Soraya Miré is a human rights activist, a filmmaker, and a survivor of and spokesperson against the practice of female genital mutilation (FGM). Her documentary film Fire Eyes, which explored the socioeconomic, psychological, and medical problems associated with FGM on a global scale, was shown at the Sundance Film Festival, the International Women's Conference in Beijing, the World Population Summit in Cairo, and the United Nations in Geneva and is used internationally as the definitive educational film on the topic of FGM. She has appeared in The Vagina Monologues and has been interviewed on Oprah, CNN, ABC’s Nightline, BET, and NPR. Articles about her activism have appeared in the Atlanta Journal-Constitution, the Chicago Tribune, Essence, the Los Angeles Times, the New York Times, and Variety. She is the recipient of the United Nations Humanitarian Award. She lives in Los Angeles. Eve Ensler is the author of The Vagina Monologues, a theatrical and publishing sensation that sold more than half a million copies worldwide and has been translated into 27 languages. Winner of a Guggenheim and Obie award, she is the cofounder and guiding spirit of V-day, an international movement to fight violence against women and girls. She lives in New York City.

Product Details

ISBN:
9781569767139
Author:
Mire, Soraya
Publisher:
Lawrence Hill Books
Author:
Ensler, Eve
Subject:
Women's Studies
Subject:
Biography - General
Subject:
Biography-Women
Edition Description:
Trade Cloth
Publication Date:
20111031
Binding:
HARDCOVER
Language:
English
Pages:
400
Dimensions:
9 x 6 in

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Related Subjects


Biography » General
Biography » Women
History and Social Science » Feminist Studies » World Feminism
History and Social Science » Gender Studies » Womens Studies

The Girl with Three Legs: A Memoir New Hardcover
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Product details 400 pages Lawrence Hill Books - English 9781569767139 Reviews:
"Publishers Weekly Review" by , "Miré, 'the daughter of a Somali general, a survivor of female genital mutilation, a survivor of an abusive arranged marriage to a relative, now an activist for African girls and women,' brings all these personae together in her memoir. Miré is at her most compelling in her graphic rendering of the harrowing genital procedure performed on her. She studiously avoids politics ('I didn't want to get involved with the north and south politics in Somalia'), but readers unfamiliar with those politics may be disoriented when they impinge, as they do. Bits of Miré's account border on the ethnographic: chewing qat (leaves and twigs meant to stimulate the mind); a spirit dancer's purification ceremony ; her surprise arranged wedding made 'with the blessings of my family and without my knowledge or agreement.' Miré's sojourn to America, by way of Italy, Germany, Switzerland, and France, and the saga of making her film, Fire Eyes, are reported more minutely than is engaging. Although the telling is long-winded and the dialogue bland, Miré's personal, passionate, and persuasive rejection of any cultural defense of female genital mutilation makes compelling reading. 'I own my story, my body, and my voice,' Miré asserts, 'and no one can stop my mission to end the practice.' Her 'mission of speaking out to end the abuse of girls' is well served by her heartfelt account." Publishers Weekly Copyright PWxyz, LLC. All rights reserved.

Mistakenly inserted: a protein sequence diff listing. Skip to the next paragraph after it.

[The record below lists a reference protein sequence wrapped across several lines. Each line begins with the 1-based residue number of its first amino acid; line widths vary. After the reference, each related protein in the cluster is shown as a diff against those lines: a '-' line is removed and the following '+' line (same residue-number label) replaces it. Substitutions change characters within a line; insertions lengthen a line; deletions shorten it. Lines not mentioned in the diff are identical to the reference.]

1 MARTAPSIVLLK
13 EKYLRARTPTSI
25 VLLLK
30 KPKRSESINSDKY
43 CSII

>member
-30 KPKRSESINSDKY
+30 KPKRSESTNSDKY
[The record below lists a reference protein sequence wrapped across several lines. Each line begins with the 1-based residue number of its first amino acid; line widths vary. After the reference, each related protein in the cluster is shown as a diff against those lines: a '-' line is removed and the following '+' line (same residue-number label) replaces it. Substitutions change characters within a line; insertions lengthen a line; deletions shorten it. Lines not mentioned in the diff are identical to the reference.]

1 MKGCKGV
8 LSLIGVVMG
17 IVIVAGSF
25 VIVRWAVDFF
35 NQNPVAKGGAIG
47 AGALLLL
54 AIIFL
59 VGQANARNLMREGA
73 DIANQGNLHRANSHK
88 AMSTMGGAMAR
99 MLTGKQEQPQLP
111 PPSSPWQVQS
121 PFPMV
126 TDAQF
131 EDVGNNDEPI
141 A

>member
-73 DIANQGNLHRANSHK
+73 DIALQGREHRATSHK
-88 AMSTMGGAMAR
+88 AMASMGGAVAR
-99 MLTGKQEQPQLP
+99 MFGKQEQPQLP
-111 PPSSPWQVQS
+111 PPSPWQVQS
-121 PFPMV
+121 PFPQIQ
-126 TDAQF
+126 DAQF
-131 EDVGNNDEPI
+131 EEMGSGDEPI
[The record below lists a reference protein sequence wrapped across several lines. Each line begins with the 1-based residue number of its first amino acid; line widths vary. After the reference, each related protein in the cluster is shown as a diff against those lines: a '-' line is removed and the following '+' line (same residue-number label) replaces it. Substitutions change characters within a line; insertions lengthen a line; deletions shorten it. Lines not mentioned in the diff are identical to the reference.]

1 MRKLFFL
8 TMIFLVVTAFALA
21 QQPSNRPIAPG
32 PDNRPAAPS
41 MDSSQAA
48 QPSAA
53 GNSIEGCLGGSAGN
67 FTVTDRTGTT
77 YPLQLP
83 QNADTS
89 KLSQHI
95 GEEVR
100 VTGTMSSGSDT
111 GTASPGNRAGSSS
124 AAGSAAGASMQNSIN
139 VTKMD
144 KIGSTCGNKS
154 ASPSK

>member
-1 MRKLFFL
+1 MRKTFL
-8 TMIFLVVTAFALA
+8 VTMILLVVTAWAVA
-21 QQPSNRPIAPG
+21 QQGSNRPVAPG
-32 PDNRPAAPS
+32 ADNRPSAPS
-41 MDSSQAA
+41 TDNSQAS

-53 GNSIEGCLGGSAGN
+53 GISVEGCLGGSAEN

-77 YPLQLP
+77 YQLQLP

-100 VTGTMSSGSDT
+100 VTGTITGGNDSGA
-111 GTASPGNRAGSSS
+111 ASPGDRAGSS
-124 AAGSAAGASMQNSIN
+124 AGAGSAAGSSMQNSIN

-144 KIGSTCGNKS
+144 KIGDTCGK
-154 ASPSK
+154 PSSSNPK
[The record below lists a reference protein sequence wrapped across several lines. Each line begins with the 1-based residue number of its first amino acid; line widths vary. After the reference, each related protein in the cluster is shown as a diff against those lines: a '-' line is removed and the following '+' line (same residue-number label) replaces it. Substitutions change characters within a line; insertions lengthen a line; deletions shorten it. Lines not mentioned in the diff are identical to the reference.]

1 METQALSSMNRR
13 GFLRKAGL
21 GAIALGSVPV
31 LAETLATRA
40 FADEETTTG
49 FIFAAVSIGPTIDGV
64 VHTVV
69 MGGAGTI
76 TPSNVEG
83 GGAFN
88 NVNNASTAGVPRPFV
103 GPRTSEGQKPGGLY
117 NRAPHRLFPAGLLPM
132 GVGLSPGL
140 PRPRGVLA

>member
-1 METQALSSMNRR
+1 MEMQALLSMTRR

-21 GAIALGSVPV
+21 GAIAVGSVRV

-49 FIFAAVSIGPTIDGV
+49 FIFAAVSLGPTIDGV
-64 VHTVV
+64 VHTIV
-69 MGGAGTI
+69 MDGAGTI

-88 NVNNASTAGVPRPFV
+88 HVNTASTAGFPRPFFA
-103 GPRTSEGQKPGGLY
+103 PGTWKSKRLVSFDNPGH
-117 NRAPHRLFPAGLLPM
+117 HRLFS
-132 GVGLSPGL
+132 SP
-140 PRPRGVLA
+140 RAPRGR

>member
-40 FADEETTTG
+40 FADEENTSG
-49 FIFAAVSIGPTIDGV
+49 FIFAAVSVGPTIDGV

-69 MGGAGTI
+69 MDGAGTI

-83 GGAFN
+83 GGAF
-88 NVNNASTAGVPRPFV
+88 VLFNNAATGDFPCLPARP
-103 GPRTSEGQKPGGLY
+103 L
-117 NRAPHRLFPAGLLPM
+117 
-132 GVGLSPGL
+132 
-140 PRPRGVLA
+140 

"Synopsis" by ,

Having experienced firsthand the horror of female genital mutilation (FGM), Soraya Miré reveals the personal violation and immense challenges she overcame. This book is at once an intimate revelation, a testament to the empowerment of women, and an indictment of the violent global oppression of women and girls. This forthright narrative recounts what it means to grow up female in a traditional Somali family, where girls' and women's basic human rights are violated on a daily basis. Forced into an arranged marriage to an abusive older cousin, Miré was also witness to the instability of Somalia's political landscape—her father was a general in the military dictatorship of Siad Barre. In her journey to recover from the violence done to her, Miré realizes FGM is the ultimate child abuse, a ritual of mutilation handed down from mother to daughter and protected by the word “culture.” Despite the violations she endured, her words resonate with hope, humanity, and dignity. Her life story is truly one of inspiration and redemption.